Online Program

Characterizing complementary and alternative medicine practices to identify opportunities for health promotion

Monday, November 4, 2013

Lysbeth Floden, MPH, Department of Family and Community Medicine, College of Medicine, University of Arizona, Tucson, AZ
Eva Matthews, MPH, Department of Family and Community Medicine, College of Medicine, University of Arizona, Tucson, AZ
Lubna Govindarajan, MPH, Western Region Public Health Training Center, University of Arizona, Tucson, AZ
Myra Muramoto, MD, MPH, Family & Community Medicine College of Medicine Professor, Public Health Mel & Enid Zuckerman College of Public Health, University of Arizona, Tucson, AZ
Introduction: Complementary and Alternative Medicine (CAM) practitioners are an important part of US healthcare, and well-positioned to address chronic disease risk factors and promote evidence-informed/guideline-based treatments within the context of patient/client care and scope of practice. An understanding of CAM practice organization and patterns is critical to identify appropriate opportunities for practice-based public health research and programs. This presentation will present data from a survey of CAM practices and discuss implications and strategies for public health research and practice. Methods: Cross sectional telephone survey of acupuncturists (Ac's), massage therapists(MT's) and chiropractors in a southwestern metro area, querying practice characteristics, organization and patient/client flow. The DC survey will be completed in February 2013. Results: Most Ac's (80.6%) and MT's (59.1%) have one practice location. The majority of Ac's practices (70.1%) were solo, while MTs practices were more evenly split between solo (53.3%) and group practices (46.7%). A minority of Ac's (17.2%) and MT's (27.9%) practices were home-based. Locations with >1 practitioner tended to include other CAM and non-CAM practitioner types. Practice business models were heterogeneous, e.g. sole proprietor, employee, partner, independent contractor. Patient/Client volume was highly variable: (Ac's μ=9.83, σ=8.58 patients/week; MTs μ=9.83, σ=8.58 clients/week), with few new patients/clients per week (Ac's μ=2.61, σ=4.54; MT: μ=2.88, σ=5.76).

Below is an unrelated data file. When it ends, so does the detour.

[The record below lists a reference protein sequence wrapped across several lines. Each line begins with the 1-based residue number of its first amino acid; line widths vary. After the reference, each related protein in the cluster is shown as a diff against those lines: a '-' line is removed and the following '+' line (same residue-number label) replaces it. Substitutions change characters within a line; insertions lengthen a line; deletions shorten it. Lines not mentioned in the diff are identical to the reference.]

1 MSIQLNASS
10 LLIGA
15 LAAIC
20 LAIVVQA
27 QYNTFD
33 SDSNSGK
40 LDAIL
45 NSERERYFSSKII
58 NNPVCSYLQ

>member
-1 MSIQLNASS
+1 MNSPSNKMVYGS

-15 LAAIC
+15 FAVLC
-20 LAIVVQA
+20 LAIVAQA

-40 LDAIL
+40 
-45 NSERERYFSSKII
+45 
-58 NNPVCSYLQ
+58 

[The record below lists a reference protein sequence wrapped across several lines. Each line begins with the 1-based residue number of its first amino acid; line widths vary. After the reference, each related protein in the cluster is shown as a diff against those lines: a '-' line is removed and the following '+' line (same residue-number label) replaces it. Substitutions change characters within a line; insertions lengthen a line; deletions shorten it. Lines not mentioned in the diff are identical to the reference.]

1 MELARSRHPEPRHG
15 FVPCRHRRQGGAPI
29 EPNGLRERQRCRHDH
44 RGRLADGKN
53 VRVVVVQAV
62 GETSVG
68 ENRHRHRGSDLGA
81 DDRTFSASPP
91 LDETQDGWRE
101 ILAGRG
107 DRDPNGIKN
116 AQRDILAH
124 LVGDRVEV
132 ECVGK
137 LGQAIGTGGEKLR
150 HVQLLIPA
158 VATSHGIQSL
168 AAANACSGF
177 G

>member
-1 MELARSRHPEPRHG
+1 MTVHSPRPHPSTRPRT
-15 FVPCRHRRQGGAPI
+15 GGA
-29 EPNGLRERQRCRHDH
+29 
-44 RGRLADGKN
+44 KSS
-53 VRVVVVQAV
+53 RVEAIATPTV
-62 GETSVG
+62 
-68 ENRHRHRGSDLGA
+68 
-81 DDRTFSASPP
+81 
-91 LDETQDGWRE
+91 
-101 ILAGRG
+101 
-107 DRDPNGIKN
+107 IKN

Discussion: CAM practices vary across and within disciplines in ways that could significantly impact both public health research and practice. Development of practice-based public health programs must be mindful of the heterogeneity of CAM practices in order to create appropriate interventions and implementation plans.

Learning Areas:

Administer health education strategies, interventions and programs
Other professions or practice related to public health
Planning of health education strategies, interventions, and programs
Public health or related research

Learning Objectives:
Identify three aspects of CAM practice organization to be considered in public health research and program design. List at least two strategies to address challenges in program/research planning and implementation in the CAM practice context.

Keyword(s): Practice-Based Research, Alternative Medicine/Therapies

Presenting author's disclosure statement:

Qualified on the content I am responsible for because: I have been the principal or co-principal of multiple federally funded grants focusing on community based training for tobacco cessation as well as behavioral and pharmacotherapeutic treatments for tobacco cessation. Scholarly interests include integrative medicine, comparative effectiveness research, and community based public health intervention.
Any relevant financial relationships? No

I agree to comply with the American Public Health Association Conflict of Interest and Commercial Support Guidelines, and to disclose to the participants any off-label or experimental uses of a commercial product or service discussed in my presentation.